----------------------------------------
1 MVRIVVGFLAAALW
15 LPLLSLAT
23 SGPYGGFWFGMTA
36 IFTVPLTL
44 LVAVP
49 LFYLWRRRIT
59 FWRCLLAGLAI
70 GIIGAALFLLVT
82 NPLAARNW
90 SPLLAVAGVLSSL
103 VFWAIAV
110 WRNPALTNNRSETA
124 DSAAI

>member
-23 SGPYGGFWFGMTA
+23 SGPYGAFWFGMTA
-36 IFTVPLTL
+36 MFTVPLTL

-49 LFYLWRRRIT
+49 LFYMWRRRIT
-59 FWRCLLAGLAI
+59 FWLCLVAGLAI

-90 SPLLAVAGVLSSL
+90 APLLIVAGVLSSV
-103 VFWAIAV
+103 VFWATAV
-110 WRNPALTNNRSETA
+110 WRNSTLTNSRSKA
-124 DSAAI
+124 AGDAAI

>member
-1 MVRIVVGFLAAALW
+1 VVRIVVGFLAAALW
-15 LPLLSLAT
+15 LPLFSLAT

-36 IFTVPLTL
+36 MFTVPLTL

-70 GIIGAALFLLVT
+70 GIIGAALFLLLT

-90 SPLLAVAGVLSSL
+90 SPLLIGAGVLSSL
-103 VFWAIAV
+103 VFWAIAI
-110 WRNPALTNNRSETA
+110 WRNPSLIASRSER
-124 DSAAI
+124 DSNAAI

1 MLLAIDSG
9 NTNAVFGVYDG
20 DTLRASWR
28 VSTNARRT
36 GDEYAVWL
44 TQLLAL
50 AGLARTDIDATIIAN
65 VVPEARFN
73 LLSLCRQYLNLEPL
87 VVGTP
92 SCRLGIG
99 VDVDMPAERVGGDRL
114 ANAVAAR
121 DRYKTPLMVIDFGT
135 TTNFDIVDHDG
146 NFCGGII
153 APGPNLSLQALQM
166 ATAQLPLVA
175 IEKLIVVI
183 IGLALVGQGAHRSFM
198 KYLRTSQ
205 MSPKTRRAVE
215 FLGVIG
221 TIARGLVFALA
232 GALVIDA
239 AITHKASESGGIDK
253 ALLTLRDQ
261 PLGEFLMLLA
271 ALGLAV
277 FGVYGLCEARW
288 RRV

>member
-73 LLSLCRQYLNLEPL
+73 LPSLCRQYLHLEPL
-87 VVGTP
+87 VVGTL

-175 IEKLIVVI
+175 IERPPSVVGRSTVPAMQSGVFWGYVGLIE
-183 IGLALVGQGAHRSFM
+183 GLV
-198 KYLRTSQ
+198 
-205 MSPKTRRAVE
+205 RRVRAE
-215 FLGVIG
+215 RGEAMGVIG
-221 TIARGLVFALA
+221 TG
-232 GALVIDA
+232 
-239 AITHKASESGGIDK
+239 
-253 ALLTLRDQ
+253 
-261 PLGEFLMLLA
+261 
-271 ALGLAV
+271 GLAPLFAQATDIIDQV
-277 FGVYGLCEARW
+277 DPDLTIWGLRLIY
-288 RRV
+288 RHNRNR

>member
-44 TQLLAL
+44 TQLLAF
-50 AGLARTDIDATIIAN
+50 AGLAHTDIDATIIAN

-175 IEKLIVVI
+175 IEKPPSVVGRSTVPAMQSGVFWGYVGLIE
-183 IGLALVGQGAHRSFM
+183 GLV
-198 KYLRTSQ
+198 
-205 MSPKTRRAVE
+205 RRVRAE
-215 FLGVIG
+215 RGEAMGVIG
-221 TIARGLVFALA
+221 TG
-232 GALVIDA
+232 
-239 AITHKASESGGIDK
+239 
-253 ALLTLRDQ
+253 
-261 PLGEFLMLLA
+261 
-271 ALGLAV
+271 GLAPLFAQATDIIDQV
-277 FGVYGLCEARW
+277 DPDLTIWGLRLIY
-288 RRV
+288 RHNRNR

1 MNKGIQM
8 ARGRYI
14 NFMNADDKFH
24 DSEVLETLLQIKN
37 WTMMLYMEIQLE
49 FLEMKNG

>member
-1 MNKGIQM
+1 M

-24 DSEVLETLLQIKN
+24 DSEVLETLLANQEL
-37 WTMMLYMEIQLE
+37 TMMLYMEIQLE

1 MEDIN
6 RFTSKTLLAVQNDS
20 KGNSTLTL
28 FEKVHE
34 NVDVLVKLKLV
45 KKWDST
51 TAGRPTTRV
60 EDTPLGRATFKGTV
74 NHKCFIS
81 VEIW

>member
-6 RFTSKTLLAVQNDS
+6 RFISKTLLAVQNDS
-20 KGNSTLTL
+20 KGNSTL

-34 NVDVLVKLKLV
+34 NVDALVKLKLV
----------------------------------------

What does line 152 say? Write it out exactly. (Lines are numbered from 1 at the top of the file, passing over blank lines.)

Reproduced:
-37 WTMMLYMEIQLE